Develop your resiliency
In companies focused on agility, leaders are torn between expectations for clear-cut decisions and the necessity to adapt to changing conditions. In this context, how can they move forward without burning out?
In an environment where no one can boast they know exactly what tomorrow will bring, leaders are nonetheless expected to take action resolutely. Indeed, who wants to follow a hesitant manager? “In control” leaders inspire confidence and command respect. After all, aren’t great leaders recognized by their ability to take the helm in a raging storm and guide the ship safely to harbor?
This vision of leadership is still highly popular and continues to be abundantly taught in business schools and MBA programs. However, the reality is often quite far from this image. The truth is that leaders today are constantly confronted with situations in which they largely lack knowledge and control. The American scientist Ray Kurzweil showed that at the rate of current scientific progress, we have advanced as far in the past 14 years as during the entire twentieth century, creating disruptions that are difficult to anticipate. Whole branches of industry have recently undergone profound upheavals, following the example of the printed press industry in the U.S., whose sales figures went from $65 billion in 2000 to just $20 billion in 2012. The economic crisis adds additional pressure, exacerbated by the increasing interdependence of the various branches of industry. Businesses are constantly restructuring to adapt as best they can. Under these conditions, very few leaders are able to say to what their environment will truly look like tomorrow.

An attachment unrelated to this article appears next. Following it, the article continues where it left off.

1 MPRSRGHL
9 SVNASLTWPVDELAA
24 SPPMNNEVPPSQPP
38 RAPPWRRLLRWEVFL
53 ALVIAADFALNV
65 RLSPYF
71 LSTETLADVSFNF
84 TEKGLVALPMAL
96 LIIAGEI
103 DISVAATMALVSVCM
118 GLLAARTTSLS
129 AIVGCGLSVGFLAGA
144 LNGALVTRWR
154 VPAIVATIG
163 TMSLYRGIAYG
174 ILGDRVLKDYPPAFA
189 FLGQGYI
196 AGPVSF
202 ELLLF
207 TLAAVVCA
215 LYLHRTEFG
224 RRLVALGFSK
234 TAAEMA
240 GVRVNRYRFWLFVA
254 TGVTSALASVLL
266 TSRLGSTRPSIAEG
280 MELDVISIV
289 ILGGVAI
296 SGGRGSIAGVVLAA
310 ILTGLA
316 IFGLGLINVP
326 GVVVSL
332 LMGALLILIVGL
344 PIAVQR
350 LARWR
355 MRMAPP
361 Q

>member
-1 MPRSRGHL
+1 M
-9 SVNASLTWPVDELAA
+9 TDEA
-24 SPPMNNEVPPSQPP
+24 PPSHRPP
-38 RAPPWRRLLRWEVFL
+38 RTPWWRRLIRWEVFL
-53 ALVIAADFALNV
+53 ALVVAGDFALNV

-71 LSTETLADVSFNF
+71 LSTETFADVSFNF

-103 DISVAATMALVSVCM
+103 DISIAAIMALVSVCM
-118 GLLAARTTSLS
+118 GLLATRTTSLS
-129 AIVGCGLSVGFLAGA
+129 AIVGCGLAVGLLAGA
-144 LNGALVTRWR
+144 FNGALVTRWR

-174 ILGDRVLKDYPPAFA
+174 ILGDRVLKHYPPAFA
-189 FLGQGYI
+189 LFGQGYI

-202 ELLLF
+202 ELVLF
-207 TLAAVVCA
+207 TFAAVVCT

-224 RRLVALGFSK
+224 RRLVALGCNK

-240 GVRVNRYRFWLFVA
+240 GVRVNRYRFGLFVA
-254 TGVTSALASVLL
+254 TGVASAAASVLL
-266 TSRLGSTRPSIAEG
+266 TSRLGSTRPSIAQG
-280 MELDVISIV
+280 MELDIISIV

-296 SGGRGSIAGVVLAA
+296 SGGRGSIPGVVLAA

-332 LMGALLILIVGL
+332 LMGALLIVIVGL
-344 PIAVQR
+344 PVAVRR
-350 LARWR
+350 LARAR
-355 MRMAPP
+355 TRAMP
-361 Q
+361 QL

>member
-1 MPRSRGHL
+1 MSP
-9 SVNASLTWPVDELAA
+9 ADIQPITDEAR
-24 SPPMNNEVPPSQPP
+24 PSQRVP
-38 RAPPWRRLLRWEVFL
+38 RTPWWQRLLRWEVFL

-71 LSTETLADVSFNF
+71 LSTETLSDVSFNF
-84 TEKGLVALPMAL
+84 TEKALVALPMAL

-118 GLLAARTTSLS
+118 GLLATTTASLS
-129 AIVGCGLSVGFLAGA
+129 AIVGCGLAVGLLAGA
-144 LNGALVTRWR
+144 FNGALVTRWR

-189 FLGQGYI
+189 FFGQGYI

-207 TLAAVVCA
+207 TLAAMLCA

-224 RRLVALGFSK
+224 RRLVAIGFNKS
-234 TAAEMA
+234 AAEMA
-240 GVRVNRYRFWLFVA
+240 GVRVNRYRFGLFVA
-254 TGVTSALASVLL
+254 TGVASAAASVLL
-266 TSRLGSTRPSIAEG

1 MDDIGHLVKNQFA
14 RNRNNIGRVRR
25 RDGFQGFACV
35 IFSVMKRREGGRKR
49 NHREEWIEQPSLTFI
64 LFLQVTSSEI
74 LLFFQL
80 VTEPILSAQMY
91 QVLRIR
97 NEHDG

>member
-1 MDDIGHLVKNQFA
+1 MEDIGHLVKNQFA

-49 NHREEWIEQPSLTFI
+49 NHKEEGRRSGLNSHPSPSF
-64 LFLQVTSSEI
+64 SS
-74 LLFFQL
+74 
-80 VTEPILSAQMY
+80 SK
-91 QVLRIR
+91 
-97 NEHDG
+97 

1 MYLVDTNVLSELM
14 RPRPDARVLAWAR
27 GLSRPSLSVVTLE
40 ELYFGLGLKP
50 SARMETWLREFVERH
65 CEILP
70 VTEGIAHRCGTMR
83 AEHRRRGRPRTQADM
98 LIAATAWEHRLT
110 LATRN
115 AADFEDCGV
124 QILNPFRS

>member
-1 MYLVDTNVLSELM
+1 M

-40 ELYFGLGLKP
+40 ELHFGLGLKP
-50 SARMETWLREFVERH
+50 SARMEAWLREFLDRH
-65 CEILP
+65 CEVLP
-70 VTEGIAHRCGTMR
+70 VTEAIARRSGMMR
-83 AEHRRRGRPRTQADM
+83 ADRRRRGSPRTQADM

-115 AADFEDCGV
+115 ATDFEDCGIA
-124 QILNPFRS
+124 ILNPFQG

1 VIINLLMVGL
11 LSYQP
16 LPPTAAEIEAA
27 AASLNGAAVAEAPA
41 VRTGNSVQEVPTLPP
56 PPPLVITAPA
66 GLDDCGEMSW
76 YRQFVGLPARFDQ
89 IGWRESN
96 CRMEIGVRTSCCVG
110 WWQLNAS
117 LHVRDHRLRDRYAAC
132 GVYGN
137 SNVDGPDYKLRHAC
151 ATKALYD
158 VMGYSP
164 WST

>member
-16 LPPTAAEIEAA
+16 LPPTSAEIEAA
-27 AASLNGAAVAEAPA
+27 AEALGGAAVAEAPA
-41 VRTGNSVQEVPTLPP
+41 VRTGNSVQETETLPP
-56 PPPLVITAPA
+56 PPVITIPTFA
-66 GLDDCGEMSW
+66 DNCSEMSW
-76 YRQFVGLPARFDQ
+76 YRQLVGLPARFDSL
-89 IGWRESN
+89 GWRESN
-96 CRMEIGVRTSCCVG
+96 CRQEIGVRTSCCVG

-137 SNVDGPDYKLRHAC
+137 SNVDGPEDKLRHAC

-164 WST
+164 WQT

This chronic instability puts enormous pressure on all those who have the heavy responsibility of managing organizations. How do you establish a clear heading when you don’t know what tomorrow will bring? How can you remain lucid about situations outside your control, while moving efficiently in the right direction? Rather than stubbornly pretending to know everything, the experts advise managers to develop leadership skills based on reasonable doubt and observation of the present.
In this synopsis:
- Prepare for the unexpected
- Show resilience in adversity
- Think positively when faced with challenges
the synopse (8 p.)
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this synopsis (8 p.)
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